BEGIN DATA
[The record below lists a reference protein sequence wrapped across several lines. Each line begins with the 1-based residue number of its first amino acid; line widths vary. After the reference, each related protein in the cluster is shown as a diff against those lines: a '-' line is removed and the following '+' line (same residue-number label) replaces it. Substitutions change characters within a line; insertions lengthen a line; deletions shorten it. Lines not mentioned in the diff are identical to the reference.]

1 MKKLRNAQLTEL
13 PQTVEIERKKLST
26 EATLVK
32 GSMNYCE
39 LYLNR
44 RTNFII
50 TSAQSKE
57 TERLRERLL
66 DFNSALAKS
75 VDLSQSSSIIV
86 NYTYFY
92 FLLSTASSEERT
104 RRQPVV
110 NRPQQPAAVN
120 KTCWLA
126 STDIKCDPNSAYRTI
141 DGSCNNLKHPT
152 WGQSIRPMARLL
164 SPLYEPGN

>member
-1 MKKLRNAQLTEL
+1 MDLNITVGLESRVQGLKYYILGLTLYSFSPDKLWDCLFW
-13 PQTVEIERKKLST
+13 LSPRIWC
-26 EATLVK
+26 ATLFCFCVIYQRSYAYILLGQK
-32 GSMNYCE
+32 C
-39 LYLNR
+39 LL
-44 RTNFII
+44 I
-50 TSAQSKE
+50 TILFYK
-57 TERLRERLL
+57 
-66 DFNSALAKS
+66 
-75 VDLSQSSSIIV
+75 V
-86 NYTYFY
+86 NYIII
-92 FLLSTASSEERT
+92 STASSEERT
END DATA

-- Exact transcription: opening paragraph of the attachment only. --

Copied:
[The record below lists a reference protein sequence wrapped across several lines. Each line begins with the 1-based residue number of its first amino acid; line widths vary. After the reference, each related protein in the cluster is shown as a diff against those lines: a '-' line is removed and the following '+' line (same residue-number label) replaces it. Substitutions change characters within a line; insertions lengthen a line; deletions shorten it. Lines not mentioned in the diff are identical to the reference.]